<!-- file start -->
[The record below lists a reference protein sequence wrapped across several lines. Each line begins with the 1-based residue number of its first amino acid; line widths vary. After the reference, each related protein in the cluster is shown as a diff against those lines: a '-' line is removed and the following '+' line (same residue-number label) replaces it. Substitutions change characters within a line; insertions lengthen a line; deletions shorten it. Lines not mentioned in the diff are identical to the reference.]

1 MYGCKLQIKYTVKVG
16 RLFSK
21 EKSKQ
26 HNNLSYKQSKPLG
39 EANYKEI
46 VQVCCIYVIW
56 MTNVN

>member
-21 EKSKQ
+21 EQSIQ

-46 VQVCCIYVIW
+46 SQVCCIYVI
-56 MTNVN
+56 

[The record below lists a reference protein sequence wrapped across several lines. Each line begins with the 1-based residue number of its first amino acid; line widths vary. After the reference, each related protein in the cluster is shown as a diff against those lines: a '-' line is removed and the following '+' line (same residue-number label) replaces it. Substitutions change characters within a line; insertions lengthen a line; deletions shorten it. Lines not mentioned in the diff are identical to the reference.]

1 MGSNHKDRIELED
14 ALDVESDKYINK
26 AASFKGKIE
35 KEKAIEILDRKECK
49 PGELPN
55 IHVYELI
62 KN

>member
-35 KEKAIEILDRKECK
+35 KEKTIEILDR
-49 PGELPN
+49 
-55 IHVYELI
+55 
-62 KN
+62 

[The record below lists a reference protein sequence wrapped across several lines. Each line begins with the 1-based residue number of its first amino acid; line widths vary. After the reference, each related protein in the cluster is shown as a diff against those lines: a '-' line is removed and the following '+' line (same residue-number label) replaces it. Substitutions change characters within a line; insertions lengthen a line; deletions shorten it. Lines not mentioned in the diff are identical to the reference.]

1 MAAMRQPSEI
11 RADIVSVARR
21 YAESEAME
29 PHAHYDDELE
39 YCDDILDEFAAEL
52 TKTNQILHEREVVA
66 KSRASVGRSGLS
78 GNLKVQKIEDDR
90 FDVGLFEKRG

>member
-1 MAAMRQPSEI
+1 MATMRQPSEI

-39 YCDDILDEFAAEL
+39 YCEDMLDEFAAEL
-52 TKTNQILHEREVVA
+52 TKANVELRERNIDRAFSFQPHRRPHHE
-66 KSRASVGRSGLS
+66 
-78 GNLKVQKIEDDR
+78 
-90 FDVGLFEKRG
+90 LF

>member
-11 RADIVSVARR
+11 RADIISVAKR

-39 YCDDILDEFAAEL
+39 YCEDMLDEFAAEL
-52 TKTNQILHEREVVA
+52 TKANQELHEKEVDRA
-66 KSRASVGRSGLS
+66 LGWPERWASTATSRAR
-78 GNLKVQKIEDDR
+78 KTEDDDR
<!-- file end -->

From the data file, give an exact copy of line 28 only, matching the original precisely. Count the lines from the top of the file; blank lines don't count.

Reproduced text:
+49 